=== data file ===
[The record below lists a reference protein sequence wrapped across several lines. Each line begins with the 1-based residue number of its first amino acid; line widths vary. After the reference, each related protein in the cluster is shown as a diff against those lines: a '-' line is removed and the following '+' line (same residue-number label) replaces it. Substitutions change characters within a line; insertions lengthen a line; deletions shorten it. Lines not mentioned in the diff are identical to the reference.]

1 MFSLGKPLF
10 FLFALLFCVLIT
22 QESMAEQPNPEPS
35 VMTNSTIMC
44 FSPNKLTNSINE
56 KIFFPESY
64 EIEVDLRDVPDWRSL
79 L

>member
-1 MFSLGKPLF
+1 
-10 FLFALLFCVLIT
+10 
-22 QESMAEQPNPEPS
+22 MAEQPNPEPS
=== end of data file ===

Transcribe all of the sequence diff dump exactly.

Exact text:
[The record below lists a reference protein sequence wrapped across several lines. Each line begins with the 1-based residue number of its first amino acid; line widths vary. After the reference, each related protein in the cluster is shown as a diff against those lines: a '-' line is removed and the following '+' line (same residue-number label) replaces it. Substitutions change characters within a line; insertions lengthen a line; deletions shorten it. Lines not mentioned in the diff are identical to the reference.]

1 MFSLGKPLF
10 FLFALLFCVLIT
22 QESMAEQPNPEPS
35 VMTNSTIMC
44 FSPNKLTNSINE
56 KIFFPESY
64 EIEVDLRDVPDWRSL
79 L

>member
-1 MFSLGKPLF
+1 
-10 FLFALLFCVLIT
+10 
-22 QESMAEQPNPEPS
+22 MAEQPNPEPS